Ewen Macdonald and Margaret Reid had seven children in all. The first two, Joseph (b about 1833) and johanna (b about 1837) I can’t find the baptisms for; but the next three children were baptised at Stornoway and gave their residence then as Stornoway. These chldren were Barbara Morrison Macdonald c 14/8/1838, Donald Macdonald (c 11/7/1840) and William Morrison Macdonald (5/1/1847). By 1849 Ewen and Margaret had moved to Aberdeen where two more daughters were born. These were Margaret McKenzie McDonald (b/c 28/12/1849) and Susan Garden McDonald (b/c 3/12/1851). Contrary to the other baptisms on the pages, no name was given for the minister and no baptism date given either. Does anyone know why this might have occurred?

    On her marriage certificate in 19/1/1860, Barbara Morrison Macdonald gives her father’s name as Evan Macdonald (Mariner) which seems to verify the 1806 baptism entry.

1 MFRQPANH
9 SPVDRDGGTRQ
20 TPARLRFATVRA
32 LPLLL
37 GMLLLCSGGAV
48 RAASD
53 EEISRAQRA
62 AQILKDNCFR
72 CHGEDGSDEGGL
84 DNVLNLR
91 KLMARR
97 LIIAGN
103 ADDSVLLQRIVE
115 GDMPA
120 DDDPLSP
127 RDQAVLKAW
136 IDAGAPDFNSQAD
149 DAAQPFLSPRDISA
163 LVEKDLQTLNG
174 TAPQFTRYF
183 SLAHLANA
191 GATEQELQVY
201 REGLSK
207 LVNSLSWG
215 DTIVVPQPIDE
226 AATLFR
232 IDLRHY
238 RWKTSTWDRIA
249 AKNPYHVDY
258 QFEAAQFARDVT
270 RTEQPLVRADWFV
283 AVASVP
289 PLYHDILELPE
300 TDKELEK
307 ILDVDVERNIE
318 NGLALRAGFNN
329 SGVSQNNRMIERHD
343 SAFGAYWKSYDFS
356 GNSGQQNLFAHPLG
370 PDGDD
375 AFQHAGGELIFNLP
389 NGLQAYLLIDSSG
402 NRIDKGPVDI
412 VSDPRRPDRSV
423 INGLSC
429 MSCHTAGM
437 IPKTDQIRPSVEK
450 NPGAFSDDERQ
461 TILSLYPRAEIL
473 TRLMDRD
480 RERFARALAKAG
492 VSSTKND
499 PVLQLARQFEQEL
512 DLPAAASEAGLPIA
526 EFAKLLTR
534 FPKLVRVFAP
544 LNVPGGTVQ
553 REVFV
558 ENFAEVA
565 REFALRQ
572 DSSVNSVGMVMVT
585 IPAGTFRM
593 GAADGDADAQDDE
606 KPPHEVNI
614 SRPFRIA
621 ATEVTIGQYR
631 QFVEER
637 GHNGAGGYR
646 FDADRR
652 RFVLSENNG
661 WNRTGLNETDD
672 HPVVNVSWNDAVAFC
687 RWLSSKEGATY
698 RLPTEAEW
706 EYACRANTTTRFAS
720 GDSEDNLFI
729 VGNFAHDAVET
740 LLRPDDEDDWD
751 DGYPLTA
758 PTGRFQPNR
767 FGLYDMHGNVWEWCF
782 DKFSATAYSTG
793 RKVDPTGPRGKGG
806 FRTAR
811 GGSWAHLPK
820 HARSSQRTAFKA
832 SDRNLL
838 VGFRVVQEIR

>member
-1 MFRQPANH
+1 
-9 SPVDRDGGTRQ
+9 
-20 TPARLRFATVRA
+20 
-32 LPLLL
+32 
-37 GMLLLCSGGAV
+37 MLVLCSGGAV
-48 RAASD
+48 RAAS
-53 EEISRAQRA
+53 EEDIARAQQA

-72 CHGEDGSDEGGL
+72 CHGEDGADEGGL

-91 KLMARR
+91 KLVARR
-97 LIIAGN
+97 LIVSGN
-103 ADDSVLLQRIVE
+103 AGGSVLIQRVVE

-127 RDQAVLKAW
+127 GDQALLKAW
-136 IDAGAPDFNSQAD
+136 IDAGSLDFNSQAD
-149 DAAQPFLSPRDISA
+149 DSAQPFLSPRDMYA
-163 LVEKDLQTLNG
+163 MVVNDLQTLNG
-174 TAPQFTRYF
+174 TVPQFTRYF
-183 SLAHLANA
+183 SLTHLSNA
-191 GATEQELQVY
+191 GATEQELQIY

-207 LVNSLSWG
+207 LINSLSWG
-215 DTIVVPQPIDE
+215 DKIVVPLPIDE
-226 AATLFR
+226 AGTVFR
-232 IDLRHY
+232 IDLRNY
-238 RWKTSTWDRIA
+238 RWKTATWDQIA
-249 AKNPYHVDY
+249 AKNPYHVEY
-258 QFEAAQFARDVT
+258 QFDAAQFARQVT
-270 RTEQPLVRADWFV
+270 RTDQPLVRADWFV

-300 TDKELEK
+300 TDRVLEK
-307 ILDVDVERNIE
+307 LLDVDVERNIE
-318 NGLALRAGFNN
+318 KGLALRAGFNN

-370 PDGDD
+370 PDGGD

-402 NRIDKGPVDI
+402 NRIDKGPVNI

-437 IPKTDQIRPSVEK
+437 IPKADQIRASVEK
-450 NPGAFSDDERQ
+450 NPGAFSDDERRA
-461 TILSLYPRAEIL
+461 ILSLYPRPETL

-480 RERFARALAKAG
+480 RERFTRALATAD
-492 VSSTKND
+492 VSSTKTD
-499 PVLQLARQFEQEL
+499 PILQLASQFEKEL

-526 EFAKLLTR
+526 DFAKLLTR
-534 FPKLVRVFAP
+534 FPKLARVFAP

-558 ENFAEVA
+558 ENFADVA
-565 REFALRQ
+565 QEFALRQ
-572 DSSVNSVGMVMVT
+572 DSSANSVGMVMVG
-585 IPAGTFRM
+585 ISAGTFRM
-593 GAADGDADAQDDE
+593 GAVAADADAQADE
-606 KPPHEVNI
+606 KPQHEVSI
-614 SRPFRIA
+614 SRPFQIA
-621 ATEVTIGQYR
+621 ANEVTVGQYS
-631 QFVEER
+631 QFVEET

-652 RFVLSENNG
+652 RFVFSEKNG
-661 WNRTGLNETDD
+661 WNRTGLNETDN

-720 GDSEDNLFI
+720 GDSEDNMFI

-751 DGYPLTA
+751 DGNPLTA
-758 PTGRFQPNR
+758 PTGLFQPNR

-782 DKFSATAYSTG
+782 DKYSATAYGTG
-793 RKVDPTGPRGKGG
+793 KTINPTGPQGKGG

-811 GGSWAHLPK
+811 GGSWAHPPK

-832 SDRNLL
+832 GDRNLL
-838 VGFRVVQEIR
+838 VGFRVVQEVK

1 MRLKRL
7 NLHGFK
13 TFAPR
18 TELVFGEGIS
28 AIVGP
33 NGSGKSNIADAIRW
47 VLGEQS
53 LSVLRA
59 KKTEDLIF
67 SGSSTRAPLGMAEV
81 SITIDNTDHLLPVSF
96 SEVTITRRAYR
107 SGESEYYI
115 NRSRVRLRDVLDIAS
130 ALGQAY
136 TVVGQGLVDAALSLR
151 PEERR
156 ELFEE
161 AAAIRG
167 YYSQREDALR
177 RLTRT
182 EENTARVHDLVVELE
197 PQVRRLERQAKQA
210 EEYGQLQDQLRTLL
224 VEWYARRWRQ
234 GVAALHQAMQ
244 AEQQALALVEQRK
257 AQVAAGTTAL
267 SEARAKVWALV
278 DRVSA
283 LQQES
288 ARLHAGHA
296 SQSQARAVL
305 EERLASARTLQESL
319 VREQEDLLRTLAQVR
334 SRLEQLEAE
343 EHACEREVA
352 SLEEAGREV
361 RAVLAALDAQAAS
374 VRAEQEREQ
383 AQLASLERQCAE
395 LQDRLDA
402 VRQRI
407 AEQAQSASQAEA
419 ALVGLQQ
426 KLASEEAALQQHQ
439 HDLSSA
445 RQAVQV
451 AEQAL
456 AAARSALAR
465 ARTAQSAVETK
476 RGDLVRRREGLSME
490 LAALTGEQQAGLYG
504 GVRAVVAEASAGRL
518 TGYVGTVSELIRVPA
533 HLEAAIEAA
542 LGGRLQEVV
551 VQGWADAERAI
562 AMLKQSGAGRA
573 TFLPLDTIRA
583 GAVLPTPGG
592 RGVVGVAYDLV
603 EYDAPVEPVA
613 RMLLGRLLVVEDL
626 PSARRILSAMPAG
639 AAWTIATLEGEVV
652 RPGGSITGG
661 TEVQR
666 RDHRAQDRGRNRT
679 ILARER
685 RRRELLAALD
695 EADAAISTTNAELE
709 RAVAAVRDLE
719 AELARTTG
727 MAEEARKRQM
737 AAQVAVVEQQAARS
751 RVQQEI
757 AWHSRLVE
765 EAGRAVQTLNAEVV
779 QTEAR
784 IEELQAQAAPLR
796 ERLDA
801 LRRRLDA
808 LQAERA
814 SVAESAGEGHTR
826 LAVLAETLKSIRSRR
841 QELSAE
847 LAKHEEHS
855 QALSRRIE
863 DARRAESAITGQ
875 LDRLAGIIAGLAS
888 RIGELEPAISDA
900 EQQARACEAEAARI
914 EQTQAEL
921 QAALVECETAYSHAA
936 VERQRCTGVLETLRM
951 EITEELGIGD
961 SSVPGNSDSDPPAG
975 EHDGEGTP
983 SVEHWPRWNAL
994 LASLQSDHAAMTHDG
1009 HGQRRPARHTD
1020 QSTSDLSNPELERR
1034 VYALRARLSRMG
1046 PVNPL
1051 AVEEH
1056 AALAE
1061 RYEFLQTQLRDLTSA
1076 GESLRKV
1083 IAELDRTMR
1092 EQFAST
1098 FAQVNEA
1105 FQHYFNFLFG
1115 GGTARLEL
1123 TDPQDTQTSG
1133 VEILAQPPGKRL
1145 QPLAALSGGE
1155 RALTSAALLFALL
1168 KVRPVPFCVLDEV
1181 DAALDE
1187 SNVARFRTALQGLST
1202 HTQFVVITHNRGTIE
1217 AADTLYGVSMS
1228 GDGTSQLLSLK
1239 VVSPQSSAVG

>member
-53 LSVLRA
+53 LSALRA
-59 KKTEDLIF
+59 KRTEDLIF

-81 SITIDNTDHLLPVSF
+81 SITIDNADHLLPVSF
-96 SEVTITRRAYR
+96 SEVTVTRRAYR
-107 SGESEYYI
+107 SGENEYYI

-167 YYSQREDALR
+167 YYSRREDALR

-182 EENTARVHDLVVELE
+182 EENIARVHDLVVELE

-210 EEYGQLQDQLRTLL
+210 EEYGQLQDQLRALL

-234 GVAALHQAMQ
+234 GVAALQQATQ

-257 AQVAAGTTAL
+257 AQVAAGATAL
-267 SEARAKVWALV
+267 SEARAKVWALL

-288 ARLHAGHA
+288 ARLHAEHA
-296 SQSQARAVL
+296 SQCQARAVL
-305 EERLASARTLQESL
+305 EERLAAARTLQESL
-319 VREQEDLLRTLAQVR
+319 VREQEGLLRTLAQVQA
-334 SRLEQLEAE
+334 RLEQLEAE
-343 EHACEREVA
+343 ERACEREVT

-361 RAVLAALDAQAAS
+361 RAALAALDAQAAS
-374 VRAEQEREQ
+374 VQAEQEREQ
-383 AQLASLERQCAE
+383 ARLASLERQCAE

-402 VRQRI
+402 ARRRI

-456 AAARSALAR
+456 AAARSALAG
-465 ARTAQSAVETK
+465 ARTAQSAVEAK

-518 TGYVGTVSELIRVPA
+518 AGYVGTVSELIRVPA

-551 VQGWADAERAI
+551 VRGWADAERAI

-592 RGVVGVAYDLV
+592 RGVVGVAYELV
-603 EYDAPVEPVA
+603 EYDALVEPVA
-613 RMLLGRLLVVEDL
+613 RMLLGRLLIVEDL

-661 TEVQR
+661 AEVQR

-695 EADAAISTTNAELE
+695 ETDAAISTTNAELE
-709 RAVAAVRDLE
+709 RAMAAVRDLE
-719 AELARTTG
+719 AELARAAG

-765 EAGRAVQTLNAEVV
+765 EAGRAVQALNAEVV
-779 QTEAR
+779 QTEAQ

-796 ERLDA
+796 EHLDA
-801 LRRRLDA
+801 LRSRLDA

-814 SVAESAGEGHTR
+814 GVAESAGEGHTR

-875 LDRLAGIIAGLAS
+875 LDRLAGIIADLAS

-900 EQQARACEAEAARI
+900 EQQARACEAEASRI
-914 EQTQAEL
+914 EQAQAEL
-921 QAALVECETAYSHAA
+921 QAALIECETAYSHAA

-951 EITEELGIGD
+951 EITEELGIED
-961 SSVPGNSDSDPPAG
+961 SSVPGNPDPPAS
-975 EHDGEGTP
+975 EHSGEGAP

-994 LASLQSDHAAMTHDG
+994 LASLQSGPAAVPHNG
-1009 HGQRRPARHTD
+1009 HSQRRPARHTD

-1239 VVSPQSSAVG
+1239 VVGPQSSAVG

The 1841 census has Margaret Macdonald (nee Reid) and her children living at Keith St Stornoway; Ewen is absent, probably away at sea. Margaret is described as Independant.
    Also present in the household is Lillias Morison, aged 70 and Independant. Was Lillias Morison an older relative?

    I have since discovered from her death certificate in 1864 that she lived to be 100, and was a widow of Donald Morison, and daughter of Kenneth Morison and Mary McNeill.

    The 1851 census gives Ewen and Margaret with their children in Aberdeen,

    By 1861 Margaret is a widow living in Liverpool Lancashire with a couple of her children. Her daughter Joahanna has married and her surname is now Leslie. Another daughter Barbara Morrison Macdonald has married Augustus Barlow (Mariner).